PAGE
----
Sunday, December 7, 2008

another weekend in portland

the weather has been brutal these past few days. no matter how tightly bundled you are, how layered your clothing, the wind still bites at your face and hands. and i ride my bike in this weather, leaving the house a little after five o'clock each morning. josh says, portland drinks in bars during the winter, becomes sluggish, avoids the cold. and that's true everywhere i suppose, but the weather will not stop me. there may be a point when i start riding the bus to work in the morning, but it's going to have to be pretty cold for that. i guess i just need to find that ski mask i have someone so that the tip of my nose doesn't freeze off during my daily ride. i pass so many others at five in the morning biking; what do they do to keep warm? i shall have to observe and report back. the only good thing i can say about the cold is that the portlanders i have talked to predict that it may get cold enough this year to snow here at least once which would be fun. i love snow! snow, and kittens, and brown paper packages tied up with string...

however horrible the cold wind has made us feel, it has not stopped us from going out these past three days. josh, booth, and i braved the cold thursday and friday to attend the first of the month gallery openings in the pearl on thursday and two random openings in the southeast and north. i actually saw some interesting art thursday night in the pearl, some of the first great art i've seen here in portland. i usually find myself walking around mumbling to myself, "if you can't make it good, make it big and red..." because the art i've seen here is almost always never good nor big and red. the trend right now in portland is toward small, comic, colorful, fantastical works. sometimes stylistically they resemble merrilee challiss' work, except the three trillion guys and gals here don't have the talent, don't concentrate on the detail, don't work on the scale that merrilee does. it's super disheartening. however, thursday night i was pleased to finally shift through all the bullshit and see some serious art with a capital a, including stuffed cats stitched with pornographic images, a series of photographs of fishermen in icy, tumultuous seas cradling fish, and another series of photos in the gallery next door featuring portraits of people hanging upside down, their eyes bloodshot, their faces slightly pinched. some snapshots of this art can be seen in the last photo post.

last night, after work (i took some extra hours; why not?), i took josh by the arm and met booth at the blue diamond where he had been hanging around for a few hours like the rest of the odd characters who feature into that establishment. i drank a martini and then booth and i went out to the holocene. josh didn't feel up to dancing with all the other hipsters in portland, so booth and i rode our bikes down there alone. it took awhile for the scene to pick up, but we danced a bit and drank a bit. i talked to one guy who was pretty friendly before he left to start dancing. and really booth and i left fairly early. i'm old: i work all day, get grumpy when i haven't had dinner (at 4.30), and get tired early.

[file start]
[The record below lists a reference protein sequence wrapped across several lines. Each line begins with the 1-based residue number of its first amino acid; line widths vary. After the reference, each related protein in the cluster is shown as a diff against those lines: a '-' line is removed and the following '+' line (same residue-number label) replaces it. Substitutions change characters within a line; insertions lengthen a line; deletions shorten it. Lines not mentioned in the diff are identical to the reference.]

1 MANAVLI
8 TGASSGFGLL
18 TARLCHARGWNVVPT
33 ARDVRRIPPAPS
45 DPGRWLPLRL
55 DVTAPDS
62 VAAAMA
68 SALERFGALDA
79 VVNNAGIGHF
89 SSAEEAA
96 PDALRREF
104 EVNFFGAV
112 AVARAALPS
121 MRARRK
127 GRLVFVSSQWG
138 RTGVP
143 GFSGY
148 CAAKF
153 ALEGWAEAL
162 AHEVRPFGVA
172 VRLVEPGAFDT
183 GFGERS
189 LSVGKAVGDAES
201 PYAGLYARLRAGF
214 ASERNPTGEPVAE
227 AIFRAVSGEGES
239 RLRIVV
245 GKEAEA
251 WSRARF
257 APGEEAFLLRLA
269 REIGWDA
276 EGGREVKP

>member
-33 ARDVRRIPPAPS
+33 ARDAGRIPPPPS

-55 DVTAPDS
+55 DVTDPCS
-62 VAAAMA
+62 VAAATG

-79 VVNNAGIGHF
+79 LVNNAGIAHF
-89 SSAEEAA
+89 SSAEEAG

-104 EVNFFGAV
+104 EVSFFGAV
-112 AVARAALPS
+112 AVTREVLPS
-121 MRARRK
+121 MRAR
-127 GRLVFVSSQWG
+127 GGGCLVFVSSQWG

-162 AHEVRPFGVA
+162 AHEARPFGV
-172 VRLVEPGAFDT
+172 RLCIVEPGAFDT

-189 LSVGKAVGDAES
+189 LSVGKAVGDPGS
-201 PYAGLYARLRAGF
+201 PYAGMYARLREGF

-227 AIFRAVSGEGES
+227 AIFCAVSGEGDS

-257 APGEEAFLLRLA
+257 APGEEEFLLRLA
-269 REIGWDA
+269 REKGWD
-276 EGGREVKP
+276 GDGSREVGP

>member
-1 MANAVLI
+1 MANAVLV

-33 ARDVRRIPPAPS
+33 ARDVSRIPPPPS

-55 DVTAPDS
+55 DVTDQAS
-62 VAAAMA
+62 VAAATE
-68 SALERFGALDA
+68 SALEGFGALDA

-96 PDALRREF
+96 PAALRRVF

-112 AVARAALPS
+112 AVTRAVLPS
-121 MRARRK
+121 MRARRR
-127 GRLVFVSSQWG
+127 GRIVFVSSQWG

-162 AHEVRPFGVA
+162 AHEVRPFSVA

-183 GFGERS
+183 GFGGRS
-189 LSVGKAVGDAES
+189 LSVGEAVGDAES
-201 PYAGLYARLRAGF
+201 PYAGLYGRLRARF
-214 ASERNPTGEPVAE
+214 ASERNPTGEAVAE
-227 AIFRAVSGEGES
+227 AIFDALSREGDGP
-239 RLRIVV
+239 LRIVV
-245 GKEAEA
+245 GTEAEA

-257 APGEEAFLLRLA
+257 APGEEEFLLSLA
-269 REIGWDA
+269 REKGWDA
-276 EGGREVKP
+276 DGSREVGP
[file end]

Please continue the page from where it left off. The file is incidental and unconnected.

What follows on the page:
what you'll notice is missing from this post is a description of the political rallies i attended, the shows i went to, the crazy homeless people i had to wrestle. i don't live in that city. recently, my friend antonio sent me a message which ended with this request: "you should post more things about your new life in portland, no more meditations on complacency either. post exciting pictures of you doing exciting portland things, like going to gay bath houses, protesting globalism, vegan bbq's, etc." however, my new life is a lot like my old one unfortunately. not a lot has changed here. and even all the cool kids in america think "portland is the new san francisco," this town is too laid back to do a lot. there aren't really many protests against globalism, not since i've been here. while i know where the vegan neighborhood is, where the vegan coffeeshop, the vegan bakery, and the vegan tattoo parlor is located, not a lot of people here in portland are vegans, and i can't name a single friend who is. i have met a female to male transgendered individual who works in a bathhouse, but i would never actually go to one. besides, that's not even a portland phenomenon. does anyone remember the article in birmingham's black and white concerning the screening room? please.

so while i'm up for experimenting and investigating new ideas and trends here in portland, right now, not a lot has changed. i've been here exactly two months and there hasn't been enough time to go out and really get a feel for the culture here. and a lot of what i have seen here of portland's culture either a. doesn't seem that different from everywhere else, or b. doesn't really interest me. it'll just take time. but i am committed to taking my camera out, going out more, and taking pictures of everything. stay tuned.

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